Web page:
Upon entering, we found no signs and no instructions — only a ticket machine in the corner. We pulled a number and prepared to wait, knowing the reputation of Italian bureaucracy.
There was already a small group hovering near an unmarked door, each person clutching a ticket number. Every few minutes, the door would swing open, and a woman would poke her head out to call, “Next!”
Since she didn’t announce a number, we really didn’t know who was truly “next.” But in a spirit of camaraderie, we all compared ticket numbers to determine our pecking order and everyone scrupulously adhered to their place in the wait.
Since I was now the designated translator, I was a bit worried about screwing things up. An English-speaking couple accompanied by a wedding planner were called in, but emerged a few minutes later flustered and frowning, and rushed away. They had not brought the requisite bolli.
It was a short wait. Shorter, in fact, than at the American Embassy. The woman called out “Next!” and Kris, Nichole, and I entered the secret room behind the door.
It turned out to be a nondescript office with three or four desks set about, all occupied by people engaged in conversations and shuffling documents.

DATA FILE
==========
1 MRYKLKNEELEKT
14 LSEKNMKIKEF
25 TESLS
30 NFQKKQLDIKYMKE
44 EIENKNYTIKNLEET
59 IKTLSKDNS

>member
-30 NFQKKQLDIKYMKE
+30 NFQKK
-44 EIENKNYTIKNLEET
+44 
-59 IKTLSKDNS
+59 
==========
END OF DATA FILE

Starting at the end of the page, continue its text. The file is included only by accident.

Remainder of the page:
We were directed to a desk where a man and a woman were organizing papers. They greeted us amicably and offered us chairs as we introduced ourselves. I advised them I would be the official translator, but warned them of my limited capacity. “It will not be a problem,” they stated. I had heard that before.
Nichole handed over the documents from the American Embassy. Everything was apparently in order because we simply had to produce our passports and sign an Italian equivalent of a notary book.
The translation didn’t turn out to be much of anything. “Are you the person indicated on this document, and is the information on this document true and correct?” And that was that.
My heart skipped a beat, however, when the man informed us that the documents from the U.S. Embassy must be presented at the Prefettura five days prior to the wedding. EEK! Here is was Monday and the wedding would be held on Thursday, only four days away!
This is it, I thought dismally, the nebulous menacing snag that had been lurking in the back of my thoughts. We had meticulously followed all instructions. Now this!
But then the man lowered his voice and said, “But we will make an exception. There will be no problem.” The blood returned to our faces, and we thanked him, our relief and gratitude apparent.
Now that I think back, I wonder if this five-day requirement was mainly for Italian citizens, but they routinely cut foreign citizens a certain amount of slack. I couldn’t imagine Anna making a mistake so devastating. Whatever it was, it really turned out to be “nothing to the problem.” Nichole produced the two bolli that Anna had purchased for us, and we were done.
Triumphant, we returned to the van.